More than 1,000 temperature records broken in a week!

Call it what you will. ‘Global weirding’ seems the best fit of the data (a term that my daughter picked up in her high-school chemistry class). Taken together, and regardless of how you interpret the extreme weather, there seems no doubt that our world’s climate is behaving badly.
     In all, 251 high temperature records were broken in the US on one day last week. Fergawdsakes, it was hotter in Kansas than in Death Valley! Some records were broken by several degrees fahrenheit. Nothing incremental about 3 degrees in excess of history when you’re talking about numbers in the vicinity of 100. Three percent! That’s an enormous jump. That’s wrath of God type stuff [if you’re into that sort of explanation]. It’s happening on a grand scale. Well… ‘grand’ if you’re into weather records, tornadoes, train wrecks, and such. Not so grand if you’re talking about the biosphere.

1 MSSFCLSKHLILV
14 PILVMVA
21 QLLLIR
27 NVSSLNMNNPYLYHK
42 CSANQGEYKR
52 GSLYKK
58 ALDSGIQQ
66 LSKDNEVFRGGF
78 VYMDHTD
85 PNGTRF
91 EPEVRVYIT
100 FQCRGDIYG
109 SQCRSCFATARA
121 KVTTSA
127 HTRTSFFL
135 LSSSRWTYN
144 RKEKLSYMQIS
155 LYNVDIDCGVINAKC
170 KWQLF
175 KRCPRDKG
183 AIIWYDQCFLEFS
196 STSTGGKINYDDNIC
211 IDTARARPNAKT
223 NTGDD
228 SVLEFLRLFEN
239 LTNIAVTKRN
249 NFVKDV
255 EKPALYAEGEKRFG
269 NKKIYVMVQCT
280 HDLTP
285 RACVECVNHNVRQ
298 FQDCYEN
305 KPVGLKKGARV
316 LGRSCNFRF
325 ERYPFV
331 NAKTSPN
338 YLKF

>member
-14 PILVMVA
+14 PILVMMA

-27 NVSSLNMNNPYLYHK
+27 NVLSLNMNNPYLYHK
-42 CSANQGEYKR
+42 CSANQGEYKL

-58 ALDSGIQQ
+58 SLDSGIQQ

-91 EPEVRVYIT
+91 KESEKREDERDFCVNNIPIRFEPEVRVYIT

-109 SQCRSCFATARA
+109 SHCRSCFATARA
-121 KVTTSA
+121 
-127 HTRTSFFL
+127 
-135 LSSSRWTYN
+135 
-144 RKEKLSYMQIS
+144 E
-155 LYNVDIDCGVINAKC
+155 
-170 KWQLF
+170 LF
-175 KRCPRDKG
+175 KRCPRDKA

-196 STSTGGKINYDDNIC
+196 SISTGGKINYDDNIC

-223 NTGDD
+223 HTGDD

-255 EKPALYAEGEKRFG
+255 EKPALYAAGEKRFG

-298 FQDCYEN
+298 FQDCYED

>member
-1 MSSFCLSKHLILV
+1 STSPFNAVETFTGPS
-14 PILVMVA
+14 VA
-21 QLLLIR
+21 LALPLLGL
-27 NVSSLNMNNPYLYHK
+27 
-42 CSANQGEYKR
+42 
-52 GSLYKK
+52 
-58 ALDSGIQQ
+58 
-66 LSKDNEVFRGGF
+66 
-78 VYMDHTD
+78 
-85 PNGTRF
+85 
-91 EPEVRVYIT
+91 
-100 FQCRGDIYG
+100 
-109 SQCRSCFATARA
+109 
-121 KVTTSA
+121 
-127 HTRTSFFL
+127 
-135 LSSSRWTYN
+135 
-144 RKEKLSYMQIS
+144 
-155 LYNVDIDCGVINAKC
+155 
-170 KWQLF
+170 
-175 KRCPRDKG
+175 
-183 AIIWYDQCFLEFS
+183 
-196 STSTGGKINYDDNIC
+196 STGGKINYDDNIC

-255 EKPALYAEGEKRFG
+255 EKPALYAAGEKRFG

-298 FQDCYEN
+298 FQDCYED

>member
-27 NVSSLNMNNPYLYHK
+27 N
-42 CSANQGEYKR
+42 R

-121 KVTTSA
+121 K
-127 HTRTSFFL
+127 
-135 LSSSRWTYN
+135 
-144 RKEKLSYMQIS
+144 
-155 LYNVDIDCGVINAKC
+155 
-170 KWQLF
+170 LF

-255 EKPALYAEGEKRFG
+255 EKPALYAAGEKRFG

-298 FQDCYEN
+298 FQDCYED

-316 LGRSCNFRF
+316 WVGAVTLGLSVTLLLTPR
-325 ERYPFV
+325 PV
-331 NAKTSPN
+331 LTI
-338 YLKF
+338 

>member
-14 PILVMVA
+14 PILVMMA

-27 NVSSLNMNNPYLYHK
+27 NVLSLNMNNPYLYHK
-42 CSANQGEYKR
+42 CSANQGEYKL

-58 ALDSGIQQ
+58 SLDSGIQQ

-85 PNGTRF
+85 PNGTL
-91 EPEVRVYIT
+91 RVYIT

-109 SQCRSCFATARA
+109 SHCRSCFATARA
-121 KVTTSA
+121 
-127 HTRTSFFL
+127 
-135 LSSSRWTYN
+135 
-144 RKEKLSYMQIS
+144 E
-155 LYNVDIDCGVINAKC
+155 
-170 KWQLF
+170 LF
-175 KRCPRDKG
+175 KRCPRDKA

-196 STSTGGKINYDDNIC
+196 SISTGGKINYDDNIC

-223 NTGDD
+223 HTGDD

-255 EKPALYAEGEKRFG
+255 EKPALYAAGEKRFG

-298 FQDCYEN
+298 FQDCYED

There is an archaeological side to global warming. And you don’t have to be a subversive to appreciate it. Everywhere there’s a delta or an estuary, the flora and fauna will be affected first and worst there. As sea levels rise, and rise with increasing speed, our world will become a laboratory for what the human world looked like on the continental shelf at the end of the last ice age. The words ‘human misery’ will pale in the coming decades as metre by metre the sea encroaches on the most fertile, most densely populated regions in the world.
     Wish us luck. I think we’re gonna need it.

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